Childhood LCH is a rare disease, affecting 4–9 per 1,000,000 children below the age of 15 years. It is driven by somatic mutations in the MAPK pathway, arising in myeloid marrow progenitors. Both genders are affected by a slight male preponderance. The clinical spectrum of LCH varies from a single lesion affecting one organ system to severe multisystem disease with dysfunction of vital organs. Likewise, variable and unpredictable is its course, spanning from self-limiting course to progression with lethal outcome. Recognized unfavorable prognostic factors are the involvement of hematopoiesis, liver, and spleen, as well as non-response to systemic treatment. Recent studies suggest that patients carrying the BRAFV600E mutation may have a more severe clinical phenotype and less favorable prognosis. The combination of prednisolone and vinblastine is the standard first-line treatment for disseminated disease. Second-line options used in clinical practice are not well evidenced. Inhibitors of the MAPK pathway are a promising alternative option.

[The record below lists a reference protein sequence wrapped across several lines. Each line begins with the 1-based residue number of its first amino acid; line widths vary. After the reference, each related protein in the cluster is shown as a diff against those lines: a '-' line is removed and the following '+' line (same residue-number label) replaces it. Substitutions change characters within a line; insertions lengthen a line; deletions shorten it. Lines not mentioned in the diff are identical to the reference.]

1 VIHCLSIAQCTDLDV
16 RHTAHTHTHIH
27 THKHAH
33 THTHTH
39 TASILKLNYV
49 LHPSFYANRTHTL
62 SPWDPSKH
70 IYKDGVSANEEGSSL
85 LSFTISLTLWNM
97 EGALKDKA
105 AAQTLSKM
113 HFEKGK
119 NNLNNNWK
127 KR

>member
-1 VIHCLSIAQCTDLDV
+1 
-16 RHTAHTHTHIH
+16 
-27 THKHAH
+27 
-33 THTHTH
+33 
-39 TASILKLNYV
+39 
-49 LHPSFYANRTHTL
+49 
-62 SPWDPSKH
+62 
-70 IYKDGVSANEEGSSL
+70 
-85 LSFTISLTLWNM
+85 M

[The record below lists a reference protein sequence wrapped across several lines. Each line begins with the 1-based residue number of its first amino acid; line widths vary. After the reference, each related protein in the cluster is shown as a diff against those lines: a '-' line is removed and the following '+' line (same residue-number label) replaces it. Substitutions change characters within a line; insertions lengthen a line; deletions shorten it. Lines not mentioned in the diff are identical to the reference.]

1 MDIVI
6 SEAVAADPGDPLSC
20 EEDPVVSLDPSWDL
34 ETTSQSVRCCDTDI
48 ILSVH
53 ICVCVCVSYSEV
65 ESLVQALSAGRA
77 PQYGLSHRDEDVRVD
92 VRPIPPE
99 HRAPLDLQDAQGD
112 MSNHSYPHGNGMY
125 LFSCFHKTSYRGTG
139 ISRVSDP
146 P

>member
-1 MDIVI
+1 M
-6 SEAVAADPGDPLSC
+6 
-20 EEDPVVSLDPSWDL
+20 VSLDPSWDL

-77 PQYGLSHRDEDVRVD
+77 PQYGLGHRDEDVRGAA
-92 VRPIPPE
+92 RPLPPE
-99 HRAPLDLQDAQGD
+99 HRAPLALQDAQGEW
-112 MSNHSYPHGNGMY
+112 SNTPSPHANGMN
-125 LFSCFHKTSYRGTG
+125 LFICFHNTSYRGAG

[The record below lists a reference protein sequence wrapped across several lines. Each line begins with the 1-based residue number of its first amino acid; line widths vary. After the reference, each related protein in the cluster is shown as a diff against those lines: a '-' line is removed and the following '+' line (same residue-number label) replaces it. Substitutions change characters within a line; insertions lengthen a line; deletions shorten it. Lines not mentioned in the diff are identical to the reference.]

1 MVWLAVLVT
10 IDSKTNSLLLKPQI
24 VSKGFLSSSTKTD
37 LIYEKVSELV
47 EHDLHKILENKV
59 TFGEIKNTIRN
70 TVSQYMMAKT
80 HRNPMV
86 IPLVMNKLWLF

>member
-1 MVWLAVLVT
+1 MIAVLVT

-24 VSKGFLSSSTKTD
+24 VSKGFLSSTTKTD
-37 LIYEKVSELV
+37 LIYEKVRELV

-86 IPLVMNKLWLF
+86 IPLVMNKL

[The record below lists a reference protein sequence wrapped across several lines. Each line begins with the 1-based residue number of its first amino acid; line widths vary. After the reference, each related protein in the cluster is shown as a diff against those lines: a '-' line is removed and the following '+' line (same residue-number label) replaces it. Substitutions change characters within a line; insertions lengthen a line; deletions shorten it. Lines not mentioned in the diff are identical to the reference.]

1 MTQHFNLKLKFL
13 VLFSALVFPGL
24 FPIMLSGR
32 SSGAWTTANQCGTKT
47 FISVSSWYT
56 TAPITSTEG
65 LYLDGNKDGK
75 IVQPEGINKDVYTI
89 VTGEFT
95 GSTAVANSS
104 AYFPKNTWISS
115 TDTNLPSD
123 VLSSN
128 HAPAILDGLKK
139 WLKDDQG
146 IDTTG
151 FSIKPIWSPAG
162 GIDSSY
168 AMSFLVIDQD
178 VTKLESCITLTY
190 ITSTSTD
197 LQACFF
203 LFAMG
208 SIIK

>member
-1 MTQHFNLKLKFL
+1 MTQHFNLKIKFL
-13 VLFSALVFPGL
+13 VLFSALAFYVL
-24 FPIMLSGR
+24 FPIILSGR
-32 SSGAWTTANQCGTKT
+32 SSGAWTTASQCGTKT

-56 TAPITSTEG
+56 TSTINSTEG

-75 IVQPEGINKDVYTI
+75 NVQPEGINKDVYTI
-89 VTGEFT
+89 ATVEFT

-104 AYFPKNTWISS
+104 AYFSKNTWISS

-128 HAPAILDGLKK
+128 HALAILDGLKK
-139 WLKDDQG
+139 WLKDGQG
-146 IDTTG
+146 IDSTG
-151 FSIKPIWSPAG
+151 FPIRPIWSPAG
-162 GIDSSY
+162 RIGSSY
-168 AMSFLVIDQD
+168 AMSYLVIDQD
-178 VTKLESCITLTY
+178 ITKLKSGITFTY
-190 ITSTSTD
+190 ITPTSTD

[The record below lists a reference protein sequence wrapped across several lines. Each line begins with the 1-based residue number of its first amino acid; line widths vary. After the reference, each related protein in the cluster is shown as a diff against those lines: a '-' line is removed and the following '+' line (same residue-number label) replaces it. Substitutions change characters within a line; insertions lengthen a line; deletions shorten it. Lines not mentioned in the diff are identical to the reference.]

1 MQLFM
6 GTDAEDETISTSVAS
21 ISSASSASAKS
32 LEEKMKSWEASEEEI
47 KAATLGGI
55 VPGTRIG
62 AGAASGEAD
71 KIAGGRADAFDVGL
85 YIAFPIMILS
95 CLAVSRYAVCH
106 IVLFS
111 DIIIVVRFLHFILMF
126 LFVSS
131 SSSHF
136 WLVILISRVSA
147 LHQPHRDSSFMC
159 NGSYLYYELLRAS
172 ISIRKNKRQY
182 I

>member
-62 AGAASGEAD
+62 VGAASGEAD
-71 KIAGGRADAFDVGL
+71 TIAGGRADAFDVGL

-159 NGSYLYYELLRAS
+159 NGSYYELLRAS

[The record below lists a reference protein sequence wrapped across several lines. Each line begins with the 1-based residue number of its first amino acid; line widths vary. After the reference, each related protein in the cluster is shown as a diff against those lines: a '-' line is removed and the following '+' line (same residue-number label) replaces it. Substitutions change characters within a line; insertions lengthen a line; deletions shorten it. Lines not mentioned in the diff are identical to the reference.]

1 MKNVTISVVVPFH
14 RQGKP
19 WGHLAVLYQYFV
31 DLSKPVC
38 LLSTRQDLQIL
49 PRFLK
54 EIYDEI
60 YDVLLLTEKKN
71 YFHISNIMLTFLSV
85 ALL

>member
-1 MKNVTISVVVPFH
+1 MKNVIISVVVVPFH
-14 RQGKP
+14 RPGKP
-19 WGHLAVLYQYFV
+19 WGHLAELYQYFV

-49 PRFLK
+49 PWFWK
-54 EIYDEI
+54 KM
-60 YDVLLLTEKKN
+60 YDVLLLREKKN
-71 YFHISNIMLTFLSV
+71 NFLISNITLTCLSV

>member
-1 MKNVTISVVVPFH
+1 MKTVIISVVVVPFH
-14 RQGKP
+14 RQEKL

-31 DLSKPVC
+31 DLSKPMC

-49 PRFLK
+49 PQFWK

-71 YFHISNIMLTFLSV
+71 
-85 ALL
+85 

Part of the book: Rare Diseases